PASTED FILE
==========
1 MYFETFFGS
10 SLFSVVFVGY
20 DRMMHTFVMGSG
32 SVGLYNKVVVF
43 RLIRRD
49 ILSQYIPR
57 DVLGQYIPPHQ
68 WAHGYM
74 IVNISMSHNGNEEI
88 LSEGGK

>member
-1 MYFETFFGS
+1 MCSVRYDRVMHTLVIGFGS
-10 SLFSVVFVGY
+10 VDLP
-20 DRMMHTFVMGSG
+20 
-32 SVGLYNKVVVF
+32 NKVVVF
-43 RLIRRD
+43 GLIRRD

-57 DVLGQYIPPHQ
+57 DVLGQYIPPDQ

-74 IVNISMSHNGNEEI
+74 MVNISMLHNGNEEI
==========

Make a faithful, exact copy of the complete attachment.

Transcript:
1 MYFETFFGS
10 SLFSVVFVGY
20 DRMMHTFVMGSG
32 SVGLYNKVVVF
43 RLIRRD
49 ILSQYIPR
57 DVLGQYIPPHQ
68 WAHGYM
74 IVNISMSHNGNEEI
88 LSEGGK

>member
-1 MYFETFFGS
+1 MCSVRYDRVMHTLVIGFGS
-10 SLFSVVFVGY
+10 VDLP
-20 DRMMHTFVMGSG
+20 
-32 SVGLYNKVVVF
+32 NKVVVF
-43 RLIRRD
+43 GLIRRD

-57 DVLGQYIPPHQ
+57 DVLGQYIPPDQ

-74 IVNISMSHNGNEEI
+74 MVNISMLHNGNEEI